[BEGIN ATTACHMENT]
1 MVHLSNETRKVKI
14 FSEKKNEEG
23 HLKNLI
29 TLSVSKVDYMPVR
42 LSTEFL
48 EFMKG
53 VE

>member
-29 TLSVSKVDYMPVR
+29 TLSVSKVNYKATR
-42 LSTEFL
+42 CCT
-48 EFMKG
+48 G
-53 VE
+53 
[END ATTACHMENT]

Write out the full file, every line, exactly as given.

1 MVHLSNETRKVKI
14 FSEKKNEEG
23 HLKNLI
29 TLSVSKVDYMPVR
42 LSTEFL
48 EFMKG
53 VE

>member
-29 TLSVSKVDYMPVR
+29 TLSVSKVNYKATR
-42 LSTEFL
+42 CCT
-48 EFMKG
+48 G
-53 VE
+53 